Immunotherapy is a novel approach to cancer treatment that exploits the tumoral environment through targeted activation of immunological synapses. Although immunotherapy has shown the potential to improve the prognosis of lung cancer patients with remarkable survival outcomes, its use is still limited by high costs and toxicities. Moreover, its clinical benefit has so far been limited to only a subset of patients, most notably to those with PDL-1-positive expression. It is thus important to guarantee comprehensive pretreatment assessment and correctly identify early responders in order to optimize the cost-effectiveness and clinical impact of immunotherapy [97]. The expression of PDL-1 on immunohistochemistry is a biomarker routinely used to select immunotherapy candidates [98]. However, bioptic samples can be limited by the spatial and temporal heterogeneity of the tumors, as well as the feasibility and invasiveness of the biopsy. AI markers based on integrated imaging data provide a complementary solution for baseline evaluation of immunotherapy candidates and assessment of response on follow-up imaging. The expression of PDL-1 level can be assessed using various radiomics features [99,100]. Changes in a CT radiomic indicator associated with the density of tumor-infiltrating lymphocytes throughout the immunotherapy could identify early responders with an AUC of 0.88 ± 0.08 [101]. Another model could predict a response to anti-PD-1 immunotherapy based on pre-treatment CT in NSCLC with an AUC up to 0.83 [102]. Prediction of immunotherapy-related toxicity represents another area of the potential application of AI algorithms in lung cancer. For example, Mu et al. developed a radiomics model that could predict immune-related adverse events among patients with advanced NSCLC treated with immunotherapy. The model included a radiomics score based on FDG-PET/CT images, a type of immune checkpoint inhibitor, and a dosing schedule [103].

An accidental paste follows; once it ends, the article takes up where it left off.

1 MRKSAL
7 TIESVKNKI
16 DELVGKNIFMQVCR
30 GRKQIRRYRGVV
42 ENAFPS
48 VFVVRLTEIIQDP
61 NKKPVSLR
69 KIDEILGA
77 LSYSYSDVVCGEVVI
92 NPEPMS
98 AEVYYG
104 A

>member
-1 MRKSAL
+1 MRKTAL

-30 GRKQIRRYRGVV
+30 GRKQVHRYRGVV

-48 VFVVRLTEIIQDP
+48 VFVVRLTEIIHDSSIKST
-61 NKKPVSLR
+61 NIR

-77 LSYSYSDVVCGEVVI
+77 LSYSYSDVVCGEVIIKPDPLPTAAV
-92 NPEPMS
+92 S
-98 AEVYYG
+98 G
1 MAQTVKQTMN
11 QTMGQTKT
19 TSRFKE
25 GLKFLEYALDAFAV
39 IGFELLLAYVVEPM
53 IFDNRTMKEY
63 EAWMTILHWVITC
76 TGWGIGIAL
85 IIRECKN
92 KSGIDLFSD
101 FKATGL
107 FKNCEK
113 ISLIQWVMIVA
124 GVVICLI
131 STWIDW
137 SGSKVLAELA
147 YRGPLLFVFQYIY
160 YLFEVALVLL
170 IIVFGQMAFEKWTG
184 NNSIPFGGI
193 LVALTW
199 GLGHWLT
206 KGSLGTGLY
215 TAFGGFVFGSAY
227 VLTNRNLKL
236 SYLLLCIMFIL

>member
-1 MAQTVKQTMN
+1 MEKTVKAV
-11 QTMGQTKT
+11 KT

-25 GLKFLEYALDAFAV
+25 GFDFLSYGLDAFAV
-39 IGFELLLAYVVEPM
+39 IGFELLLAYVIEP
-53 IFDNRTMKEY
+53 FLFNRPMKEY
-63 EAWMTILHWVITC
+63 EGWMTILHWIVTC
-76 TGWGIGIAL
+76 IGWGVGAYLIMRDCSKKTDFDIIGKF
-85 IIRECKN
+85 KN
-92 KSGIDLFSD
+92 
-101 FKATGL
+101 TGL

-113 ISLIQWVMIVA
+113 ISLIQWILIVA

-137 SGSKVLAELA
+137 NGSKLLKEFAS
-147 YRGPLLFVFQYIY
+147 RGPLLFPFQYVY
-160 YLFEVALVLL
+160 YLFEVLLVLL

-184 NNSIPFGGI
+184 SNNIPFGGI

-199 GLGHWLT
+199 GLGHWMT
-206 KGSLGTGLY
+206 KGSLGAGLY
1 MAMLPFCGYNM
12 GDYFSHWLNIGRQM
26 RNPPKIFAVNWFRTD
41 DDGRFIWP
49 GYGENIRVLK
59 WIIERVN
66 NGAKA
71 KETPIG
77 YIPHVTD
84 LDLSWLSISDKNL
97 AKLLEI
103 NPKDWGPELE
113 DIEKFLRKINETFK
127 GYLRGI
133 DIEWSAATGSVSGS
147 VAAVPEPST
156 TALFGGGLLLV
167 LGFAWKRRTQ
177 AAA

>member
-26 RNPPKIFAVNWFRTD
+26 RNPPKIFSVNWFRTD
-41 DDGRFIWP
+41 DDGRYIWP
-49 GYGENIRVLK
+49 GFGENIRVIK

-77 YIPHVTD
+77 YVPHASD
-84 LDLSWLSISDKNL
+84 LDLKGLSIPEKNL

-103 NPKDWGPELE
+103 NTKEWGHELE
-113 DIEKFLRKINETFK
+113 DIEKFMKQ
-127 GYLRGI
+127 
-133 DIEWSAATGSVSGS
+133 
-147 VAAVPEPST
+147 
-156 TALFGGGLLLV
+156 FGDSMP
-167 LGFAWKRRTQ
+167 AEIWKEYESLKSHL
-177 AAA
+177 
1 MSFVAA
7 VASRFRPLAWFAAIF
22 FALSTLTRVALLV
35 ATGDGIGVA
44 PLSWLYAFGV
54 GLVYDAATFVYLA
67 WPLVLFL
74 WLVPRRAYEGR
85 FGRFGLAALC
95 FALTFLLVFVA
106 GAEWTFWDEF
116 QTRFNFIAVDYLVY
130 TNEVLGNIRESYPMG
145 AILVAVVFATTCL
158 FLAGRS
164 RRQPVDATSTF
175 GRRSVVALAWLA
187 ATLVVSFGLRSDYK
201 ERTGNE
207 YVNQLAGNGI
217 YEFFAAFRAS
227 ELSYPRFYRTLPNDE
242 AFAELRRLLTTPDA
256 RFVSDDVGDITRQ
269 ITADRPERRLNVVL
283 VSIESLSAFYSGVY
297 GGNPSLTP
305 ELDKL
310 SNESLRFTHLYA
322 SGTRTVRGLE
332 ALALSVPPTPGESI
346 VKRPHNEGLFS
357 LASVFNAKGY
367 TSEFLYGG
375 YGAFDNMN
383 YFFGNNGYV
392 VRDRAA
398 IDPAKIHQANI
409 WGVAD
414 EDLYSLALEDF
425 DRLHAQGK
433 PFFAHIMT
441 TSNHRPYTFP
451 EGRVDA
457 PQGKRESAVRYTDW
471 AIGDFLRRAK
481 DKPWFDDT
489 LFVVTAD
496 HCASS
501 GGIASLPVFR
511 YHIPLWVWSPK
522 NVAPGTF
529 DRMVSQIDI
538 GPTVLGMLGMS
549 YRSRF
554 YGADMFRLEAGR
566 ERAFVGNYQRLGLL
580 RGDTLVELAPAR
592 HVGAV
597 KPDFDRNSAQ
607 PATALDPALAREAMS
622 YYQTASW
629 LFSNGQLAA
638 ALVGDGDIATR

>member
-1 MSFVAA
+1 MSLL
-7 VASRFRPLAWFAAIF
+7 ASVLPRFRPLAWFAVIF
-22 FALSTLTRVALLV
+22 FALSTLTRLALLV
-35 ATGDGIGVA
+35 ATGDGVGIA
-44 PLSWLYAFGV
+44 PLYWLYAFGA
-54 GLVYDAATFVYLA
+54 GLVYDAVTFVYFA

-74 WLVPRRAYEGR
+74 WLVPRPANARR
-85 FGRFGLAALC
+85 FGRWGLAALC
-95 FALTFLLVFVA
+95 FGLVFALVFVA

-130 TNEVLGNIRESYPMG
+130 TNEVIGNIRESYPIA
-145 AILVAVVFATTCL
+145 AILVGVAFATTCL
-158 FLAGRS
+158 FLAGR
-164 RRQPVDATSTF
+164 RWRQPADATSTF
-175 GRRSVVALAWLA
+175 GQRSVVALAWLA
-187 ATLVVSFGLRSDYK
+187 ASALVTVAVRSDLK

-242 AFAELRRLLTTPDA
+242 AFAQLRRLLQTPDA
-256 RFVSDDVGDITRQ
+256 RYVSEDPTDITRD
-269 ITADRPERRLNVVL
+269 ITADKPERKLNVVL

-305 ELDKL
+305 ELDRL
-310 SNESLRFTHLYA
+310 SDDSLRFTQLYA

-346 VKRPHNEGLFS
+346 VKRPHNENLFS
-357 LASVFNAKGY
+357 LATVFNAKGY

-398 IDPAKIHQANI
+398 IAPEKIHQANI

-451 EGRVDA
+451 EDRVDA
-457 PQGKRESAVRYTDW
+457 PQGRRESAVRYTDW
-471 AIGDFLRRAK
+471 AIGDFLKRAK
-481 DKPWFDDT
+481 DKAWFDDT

AI prediction models can successfully estimate the prognosis of lung cancer patients through the identification of complex imaging biomarkers and their integration with clinical data. Pre-treatment radiomic signatures were significantly associated with survival in patients with NSCLC. In particular, features describing tumoral heterogeneity were associated with worse survival in all datasets [104]. In another study, quantitative features associated with lower convexity (i.e., presence of speculated margins) and higher entropy gradients (i.e., intratumor density variation) in lung adenocarcinomas were strongly associated with worse prognosis in patients with early-stage lung cancer [105]. A prediction model combining pretreatment radiomics tumor parameters with immune parameters such as PDL-1 expression and density of tumor-infiltrating lymphocytes and CD3 expression identified a favorable outcome group characterized by a favorable immune-activated state [106]. A CT-based DL system predicted progression-free survival and identified features associated with the TKI-resistant EGFR genotype [107]. A model with DL radiomics features and integrated circulating tumor cell count could predict the recurrence of early-stage NSCLC patients treated with stereotactic body radiation therapy [108]. Moreover, in NSCLC patients with brain metastases, radiomics features allow distinguishing subgroups with different survival durations [109]. Although less information is available on SCLC, one study identified a radiomics model that combined 11 features from lung and mediastinal CT windows and allowed for predicting the progression-free survival of small cell lung cancer patients with an AUC of 0.8487. Another algorithm based on CT radiomics features did not show a correlation with overall and progression-free survival of SCLC patients, nor did it correlate with the expression of immunohistochemical markers [110]. Lian et al., in a population study of 1705 patients with lung cancer in stages I and II, used clinical (e.g., age, histologic type, tumor location) and imaging data to develop an effective model, able to predict overall and recurrence-free survival in early lung cancer stages [111].
The main characteristics of the above studies are listed in Table 3.

6. Challenges